Man who attacked Rand Paul sentenced to additional time in confinement

The man who attacked Sen. Rand PaulRandal (Rand) Howard PaulAlarm grows over impact of states banning trans youth treatment The Hill's 12:30 Report - Presented by ExxonMobil - World mourns the death of Prince Philip The Hill's Morning Report - Biden assails 'epidemic' of gun violence amid SC, Texas shootings MORE (R-Ky.) in 2017 was sentenced Monday to an additional 14 months in confinement.

U.S. District Judge Matthew F. Leitman gave Rene Boucher the additional sentence of eight months in prison and six months on home confinement, the Lexington Herald Leader reported. The new punishment came after prosecutors had argued the initial sentence did not appropriately reflect the injuries Paul endured from the attack.

"There's absolutely no downplaying the seriousness of the harm you visited on Sen. Paul and his family," Leitman said, according to the Bowling Green Daily News


Boucher was originally sentenced to serve 30 days in jail, complete 100 hours of community service and pay a $10,000 fine. A federal appeals court vacated the 30-day sentence last year, saying it was too lenient and granting prosecutors the chance to try to get a tougher punishment.

Prosecutors had argued for an at least 21 month sentence, citing the senator’s injuries, including six broken ribs and cases of pneumonia. Assistant U.S. Attorney Brad Shepard indicated the government may appeal the sentence, according to the Lexington Herald Leader.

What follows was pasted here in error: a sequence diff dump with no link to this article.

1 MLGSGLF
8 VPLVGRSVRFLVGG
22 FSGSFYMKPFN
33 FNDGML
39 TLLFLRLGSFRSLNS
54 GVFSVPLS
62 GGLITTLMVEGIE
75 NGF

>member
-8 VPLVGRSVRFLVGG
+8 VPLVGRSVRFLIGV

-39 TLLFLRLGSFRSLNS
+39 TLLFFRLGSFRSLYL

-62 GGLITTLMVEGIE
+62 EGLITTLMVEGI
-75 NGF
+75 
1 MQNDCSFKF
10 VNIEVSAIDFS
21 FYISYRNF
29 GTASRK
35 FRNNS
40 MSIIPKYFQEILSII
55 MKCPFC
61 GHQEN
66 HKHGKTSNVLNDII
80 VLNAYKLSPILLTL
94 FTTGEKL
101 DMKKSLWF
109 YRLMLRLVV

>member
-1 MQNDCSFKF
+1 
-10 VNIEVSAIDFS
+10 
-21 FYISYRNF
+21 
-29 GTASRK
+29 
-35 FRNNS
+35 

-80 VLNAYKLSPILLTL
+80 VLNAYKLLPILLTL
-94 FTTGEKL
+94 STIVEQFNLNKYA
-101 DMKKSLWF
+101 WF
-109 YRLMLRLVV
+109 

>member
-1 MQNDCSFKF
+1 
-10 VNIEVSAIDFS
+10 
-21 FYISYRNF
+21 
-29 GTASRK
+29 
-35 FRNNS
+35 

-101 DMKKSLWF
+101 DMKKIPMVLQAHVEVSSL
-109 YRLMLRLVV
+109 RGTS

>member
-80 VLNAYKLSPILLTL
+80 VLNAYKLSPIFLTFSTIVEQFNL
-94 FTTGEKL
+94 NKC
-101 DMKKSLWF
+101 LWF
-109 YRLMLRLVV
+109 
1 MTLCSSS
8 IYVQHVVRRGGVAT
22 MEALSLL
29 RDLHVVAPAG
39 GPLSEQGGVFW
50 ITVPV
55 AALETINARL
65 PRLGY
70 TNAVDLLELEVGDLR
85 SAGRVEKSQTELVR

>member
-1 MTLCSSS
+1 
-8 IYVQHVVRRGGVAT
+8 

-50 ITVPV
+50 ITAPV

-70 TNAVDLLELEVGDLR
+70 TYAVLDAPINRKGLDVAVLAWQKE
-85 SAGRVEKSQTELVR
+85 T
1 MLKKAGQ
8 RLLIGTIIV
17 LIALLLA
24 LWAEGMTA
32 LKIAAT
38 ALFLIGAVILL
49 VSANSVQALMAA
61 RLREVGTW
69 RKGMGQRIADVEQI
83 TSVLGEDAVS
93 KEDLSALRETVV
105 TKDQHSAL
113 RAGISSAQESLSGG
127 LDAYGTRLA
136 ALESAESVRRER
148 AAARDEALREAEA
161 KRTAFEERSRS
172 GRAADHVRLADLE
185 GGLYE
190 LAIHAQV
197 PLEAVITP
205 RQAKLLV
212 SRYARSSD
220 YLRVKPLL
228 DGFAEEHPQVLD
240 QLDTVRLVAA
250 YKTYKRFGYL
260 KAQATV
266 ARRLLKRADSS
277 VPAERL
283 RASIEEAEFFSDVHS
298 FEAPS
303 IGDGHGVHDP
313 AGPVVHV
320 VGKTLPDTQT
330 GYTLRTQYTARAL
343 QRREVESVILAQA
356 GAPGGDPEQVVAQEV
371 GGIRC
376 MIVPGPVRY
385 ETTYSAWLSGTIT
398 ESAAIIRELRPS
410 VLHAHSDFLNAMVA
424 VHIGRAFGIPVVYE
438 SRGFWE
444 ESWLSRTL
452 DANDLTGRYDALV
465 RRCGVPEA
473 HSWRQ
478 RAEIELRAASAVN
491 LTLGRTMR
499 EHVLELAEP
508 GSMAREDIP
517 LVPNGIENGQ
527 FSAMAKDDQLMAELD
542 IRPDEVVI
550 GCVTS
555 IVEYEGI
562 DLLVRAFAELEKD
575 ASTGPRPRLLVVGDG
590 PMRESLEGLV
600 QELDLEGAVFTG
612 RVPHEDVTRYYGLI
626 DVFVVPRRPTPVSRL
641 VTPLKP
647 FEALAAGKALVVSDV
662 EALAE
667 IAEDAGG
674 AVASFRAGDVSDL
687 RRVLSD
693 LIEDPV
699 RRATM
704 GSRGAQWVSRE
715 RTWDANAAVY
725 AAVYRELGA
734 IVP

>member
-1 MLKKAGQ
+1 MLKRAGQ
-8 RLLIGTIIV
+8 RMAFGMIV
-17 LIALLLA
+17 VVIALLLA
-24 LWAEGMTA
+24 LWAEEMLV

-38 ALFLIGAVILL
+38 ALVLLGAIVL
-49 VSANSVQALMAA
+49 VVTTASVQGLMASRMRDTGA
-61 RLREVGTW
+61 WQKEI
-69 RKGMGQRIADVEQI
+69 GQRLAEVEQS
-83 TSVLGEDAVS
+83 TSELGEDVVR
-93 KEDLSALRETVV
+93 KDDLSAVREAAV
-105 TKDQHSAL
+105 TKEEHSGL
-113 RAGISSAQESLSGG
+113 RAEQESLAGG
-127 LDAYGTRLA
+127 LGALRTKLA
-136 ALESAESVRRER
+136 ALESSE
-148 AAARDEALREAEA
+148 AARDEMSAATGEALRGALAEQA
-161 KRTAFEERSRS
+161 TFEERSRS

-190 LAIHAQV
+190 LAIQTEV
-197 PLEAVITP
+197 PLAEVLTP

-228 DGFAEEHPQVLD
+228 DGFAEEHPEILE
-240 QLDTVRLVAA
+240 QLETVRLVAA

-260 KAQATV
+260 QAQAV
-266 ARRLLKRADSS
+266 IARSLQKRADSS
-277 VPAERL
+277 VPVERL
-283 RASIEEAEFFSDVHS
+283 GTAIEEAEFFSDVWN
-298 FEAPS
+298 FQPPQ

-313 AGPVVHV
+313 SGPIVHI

Boucher’s lawyer Matthew J. Baker asserted the original sentence, which Boucher had already served, was fitting for his client and an additional sentence would punish him again for the same crime. He also noted Boucher was ordered to pay $582,000 to Paul last year.

The defendant apologized for the 2017 attack during the sentencing saying, “What I did was egregiously wrong.”

"I broke several ribs, I don't feel good about that,” he said, according to the Bowling Green Daily News. “I'm embarrassed. I'm sorry for what (the Pauls) have gone through, and I'm sorry to my family for what I've dragged them through. I brought on all this embarrassment."

Boucher will remain free as prosecutors decide whether or not to file an appeal to the sentence. 

The 2017 attack occurred when Boucher grew upset after Paul was completing yard work and placed debris near their shared property line.

The Hill has reached out to Paul's office and Boucher's lawyer.